The Troll Hunter (Trolljegeren Norway 2010)

Otto Jespersen as the hunter with Johanna Mørck & Glenn Erland Tosterud as two of the three students. Photo courtesy of Magnet Releasing.

We’re off to Norway this week for a few days, so what could be better preparation than a Norwegian film currently generating much goodwill internationally? The Troll Hunter is a ‘creature feature’ that doubles as a satire about aspects of Norwegian culture on several levels – and it is hugely entertaining.

This film has been described as a ‘mockumentary’ but that doesn’t feel right to me. I don’t like the ‘mock’ suggestion. The Troll Hunter is presented as a ‘serious’ story (although there is plenty of humour as well) which uses the ‘found footage’ premise underpinning films like The Blair Witch Project. I didn’t really fancy this idea at first but I soon forgot about the premise as writer-director André Øvredal focuses on the story and doesn’t feel the need to remind us of the fact that it is supposed to be a student film project every minute. The shoot used Panasonic’s AJ-HPX3700 Varicam in order to get the best coverage of night-time events (which take up much of the narrative) and to replicate the look of the kind of digital camera that film students might use on a project like this. According to the Press Notes the dialogue and actions in each scene were improvised to retain the documentary feel (although the script gave detailed outlines of what would happen). The handheld work is pretty smoothly done so after a while you tend to forget about the conceit and focus on the story.

The story begins with a trio of student filmmakers, Thomas, Joanna and Kalle, who decide to investigate a mysterious local man who is suspected as a poacher of bears. Doggedly they pursue the man and one night they follow him into a forest in the hills where they witness his real work – hunting trolls. After initially telling the students to get lost, the troll hunter eventually invites them to join him on the hunt on condition that they do exactly what he tells them without any argument. You can imagine what that leads to.

The great thing about The Troll Hunter is that it is a genuinely interesting story that explores the possibility that trolls actually exist and that the Scandinavian authorities attempt to keep the troll’s presence in the mountains and forests secret. This policy then requires a hunter to ‘manage’ the troll population and several other government personnel to ‘cover up’ whenever troll behaviour threatens to become generally known. In this scenario it isn’t surprising that the troll hunter becomes disillusioned about the way he is treated and that some of the ‘cover-ups’ are poorly executed. In a neat touch we see the troll hunter filling in a ‘Slayed Troll’ Report Form over his breakfast.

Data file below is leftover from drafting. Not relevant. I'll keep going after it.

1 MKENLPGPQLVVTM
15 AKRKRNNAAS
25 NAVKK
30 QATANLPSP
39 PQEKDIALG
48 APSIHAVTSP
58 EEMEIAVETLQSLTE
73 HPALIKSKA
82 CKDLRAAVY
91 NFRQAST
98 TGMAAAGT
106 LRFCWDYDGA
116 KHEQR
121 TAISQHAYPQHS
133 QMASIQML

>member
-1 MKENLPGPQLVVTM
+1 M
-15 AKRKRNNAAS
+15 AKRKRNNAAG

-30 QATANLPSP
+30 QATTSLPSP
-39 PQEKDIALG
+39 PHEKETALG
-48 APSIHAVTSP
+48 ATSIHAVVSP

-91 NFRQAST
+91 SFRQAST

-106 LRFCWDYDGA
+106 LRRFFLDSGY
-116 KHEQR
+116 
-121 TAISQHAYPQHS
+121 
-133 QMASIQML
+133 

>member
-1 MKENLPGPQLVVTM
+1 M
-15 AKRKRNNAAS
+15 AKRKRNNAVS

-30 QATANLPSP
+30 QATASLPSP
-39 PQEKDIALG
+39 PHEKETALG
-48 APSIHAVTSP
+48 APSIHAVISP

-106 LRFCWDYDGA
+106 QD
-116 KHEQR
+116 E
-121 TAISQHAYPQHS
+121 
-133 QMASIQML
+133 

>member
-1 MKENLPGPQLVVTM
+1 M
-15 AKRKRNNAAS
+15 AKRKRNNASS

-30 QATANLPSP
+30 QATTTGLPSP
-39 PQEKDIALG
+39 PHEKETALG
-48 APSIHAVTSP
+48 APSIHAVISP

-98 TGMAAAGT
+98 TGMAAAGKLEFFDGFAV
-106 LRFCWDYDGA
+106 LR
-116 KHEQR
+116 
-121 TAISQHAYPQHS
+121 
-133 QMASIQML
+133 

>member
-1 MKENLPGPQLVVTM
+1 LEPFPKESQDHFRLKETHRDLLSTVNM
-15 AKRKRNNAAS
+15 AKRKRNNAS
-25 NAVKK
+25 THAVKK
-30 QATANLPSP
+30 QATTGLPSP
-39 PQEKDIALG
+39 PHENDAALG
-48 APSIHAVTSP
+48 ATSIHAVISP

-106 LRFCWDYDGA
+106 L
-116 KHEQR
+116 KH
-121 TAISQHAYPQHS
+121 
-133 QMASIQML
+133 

The script is very good in explaining how trolls live, what they eat and what happens when they die. Trolls are deeply embedded in Norwegian folk culture and Øvredal offers four very different creatures from the gregarious ‘Mountain Kings’ living in caves to the 200 foot tall ‘Jotnar’ roaming the most remote mountains. All four types are humanoid in appearance, moving as bi-peds, but with various ‘distorted’ features – and they don’t like Christians. This religious intolerance is well worked into the narrative. The giant troll is the most spectacular, reviving memories of Japanese monster movies and American exploitation films like Attack of the 50 foot Woman. To my untutored eye the trolls look pretty good in terms of effects. However, it’s the human characters who drive the narrative and Otto Jesperson as the hunter is terrific. He’s a famous comedian in Norway and he plays his role to perfection. There is also a nice little cameo from Robert Stoltenberg as a bogus Polish trader who supplies the Norwegian authorities with a bear carcase for their cover-up. I wonder what Poles think about the ways in which their national stereotype turns up in other European stories?

The Troll Hunter was very popular in Norway last year and is currently on release in several territories. An IMdb user from Norway worries that it is ‘too Norwegian’ but that seems to me to be one of its most important features and it joins the small but growing list of domestic popular genre films that could be described as ‘global’ in appeal. The dreaded US remake is already on the cards, so make sure that you see this version first.

The official Norwegian trailer (with English subs):

One comment

  1. Rona

    It’s a complete delight – drawing on The Blair Witch Project quite overtly, but then managing the tone in a more expansive way than that film (which followed a pretty straight linear arc of the horror story). Moments of humour move into genuine shock/surprise or sympathy. The rough-hewn camera aesthetic, in line with the student documentary idea, doesn’t sacrifice character sympathy (I’ve read reviews that characterise the students as ‘unlikeable’ but this seems a reading carried over from the Blair Witch characters, not from the more sympathetic but naively ambitious group here). I thought the way the cameraman’s appearances were controlled and how this affected revelations of his story – really effective. I can understand how the premise would resonate so much more strongly in Norway but it entirely translates (enough is explained anyway) for a global audience, whilst retaining a character that is so culturally specific with its particular ambience. The trolls were impressive – strangely comic but still threatening and capable of generating real tension. Don’t leave before the end of the credits – there’s a nice little musical joke (one you might expect) and a final flourish.


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